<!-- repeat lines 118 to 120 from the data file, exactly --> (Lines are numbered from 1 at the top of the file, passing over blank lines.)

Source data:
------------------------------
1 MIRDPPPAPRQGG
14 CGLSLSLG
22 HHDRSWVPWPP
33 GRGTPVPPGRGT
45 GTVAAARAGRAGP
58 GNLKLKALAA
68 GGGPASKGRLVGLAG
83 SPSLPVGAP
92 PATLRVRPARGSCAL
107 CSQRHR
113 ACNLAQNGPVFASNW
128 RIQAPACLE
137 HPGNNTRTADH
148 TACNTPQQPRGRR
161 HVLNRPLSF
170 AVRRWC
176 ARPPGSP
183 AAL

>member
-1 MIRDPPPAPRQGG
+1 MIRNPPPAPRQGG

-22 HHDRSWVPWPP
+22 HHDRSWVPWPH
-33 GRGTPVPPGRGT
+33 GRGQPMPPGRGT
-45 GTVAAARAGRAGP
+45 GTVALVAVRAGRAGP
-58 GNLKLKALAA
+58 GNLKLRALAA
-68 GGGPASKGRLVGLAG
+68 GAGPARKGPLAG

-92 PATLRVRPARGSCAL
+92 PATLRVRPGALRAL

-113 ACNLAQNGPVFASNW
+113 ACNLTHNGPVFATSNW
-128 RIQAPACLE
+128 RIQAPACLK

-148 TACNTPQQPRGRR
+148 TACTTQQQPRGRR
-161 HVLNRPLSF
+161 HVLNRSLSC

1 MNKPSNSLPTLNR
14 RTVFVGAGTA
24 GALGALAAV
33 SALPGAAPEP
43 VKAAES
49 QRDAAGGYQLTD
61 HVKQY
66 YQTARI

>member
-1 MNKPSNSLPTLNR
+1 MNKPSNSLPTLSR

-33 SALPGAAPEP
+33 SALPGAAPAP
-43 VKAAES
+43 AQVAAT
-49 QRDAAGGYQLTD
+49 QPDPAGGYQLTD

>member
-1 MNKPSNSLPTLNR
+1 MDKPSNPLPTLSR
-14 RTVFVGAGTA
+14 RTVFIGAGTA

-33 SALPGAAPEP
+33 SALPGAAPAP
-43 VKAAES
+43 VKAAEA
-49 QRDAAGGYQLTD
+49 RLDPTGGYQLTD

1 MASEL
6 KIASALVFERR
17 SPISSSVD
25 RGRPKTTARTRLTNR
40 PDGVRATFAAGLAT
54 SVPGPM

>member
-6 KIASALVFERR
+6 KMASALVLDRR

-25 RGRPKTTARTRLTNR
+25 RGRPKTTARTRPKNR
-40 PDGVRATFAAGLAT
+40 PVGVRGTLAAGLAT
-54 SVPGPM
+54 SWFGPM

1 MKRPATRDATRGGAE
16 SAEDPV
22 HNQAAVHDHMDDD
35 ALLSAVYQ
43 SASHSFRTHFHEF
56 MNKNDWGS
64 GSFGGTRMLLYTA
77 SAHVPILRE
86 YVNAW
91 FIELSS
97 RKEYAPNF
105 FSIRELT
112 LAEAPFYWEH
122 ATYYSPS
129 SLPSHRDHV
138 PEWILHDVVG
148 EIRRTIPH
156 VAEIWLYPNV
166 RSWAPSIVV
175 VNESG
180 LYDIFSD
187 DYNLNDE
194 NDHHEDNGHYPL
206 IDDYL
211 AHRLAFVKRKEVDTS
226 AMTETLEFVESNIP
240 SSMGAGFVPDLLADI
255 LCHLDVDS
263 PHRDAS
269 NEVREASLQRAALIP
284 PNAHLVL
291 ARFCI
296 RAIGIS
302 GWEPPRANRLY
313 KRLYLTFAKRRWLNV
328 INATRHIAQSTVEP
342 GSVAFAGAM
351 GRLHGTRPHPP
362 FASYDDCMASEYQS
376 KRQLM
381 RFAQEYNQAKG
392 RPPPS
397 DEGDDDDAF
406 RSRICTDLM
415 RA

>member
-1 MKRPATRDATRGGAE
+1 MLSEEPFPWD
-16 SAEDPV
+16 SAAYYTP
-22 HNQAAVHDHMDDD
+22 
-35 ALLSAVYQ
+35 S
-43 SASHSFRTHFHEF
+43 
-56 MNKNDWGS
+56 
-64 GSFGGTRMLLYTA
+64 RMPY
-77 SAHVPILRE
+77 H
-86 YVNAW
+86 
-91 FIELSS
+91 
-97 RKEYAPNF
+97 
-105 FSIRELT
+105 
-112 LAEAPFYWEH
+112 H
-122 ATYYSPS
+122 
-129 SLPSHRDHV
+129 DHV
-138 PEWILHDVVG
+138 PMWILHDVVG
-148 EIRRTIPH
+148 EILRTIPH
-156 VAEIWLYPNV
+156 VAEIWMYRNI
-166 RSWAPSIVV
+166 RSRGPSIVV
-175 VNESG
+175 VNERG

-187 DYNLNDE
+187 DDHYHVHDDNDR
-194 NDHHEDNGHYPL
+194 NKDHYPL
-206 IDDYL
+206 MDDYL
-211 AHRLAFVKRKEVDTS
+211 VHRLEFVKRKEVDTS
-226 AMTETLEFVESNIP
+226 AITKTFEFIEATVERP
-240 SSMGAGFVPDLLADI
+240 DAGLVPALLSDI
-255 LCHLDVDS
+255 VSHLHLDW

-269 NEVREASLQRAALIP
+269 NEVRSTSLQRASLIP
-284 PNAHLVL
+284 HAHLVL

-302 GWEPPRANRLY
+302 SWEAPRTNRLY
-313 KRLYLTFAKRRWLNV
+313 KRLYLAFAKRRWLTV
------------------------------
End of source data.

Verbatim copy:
302 GWEPPRANRLY
313 KRLYLTFAKRRWLNV
328 INATRHIAQSTVEP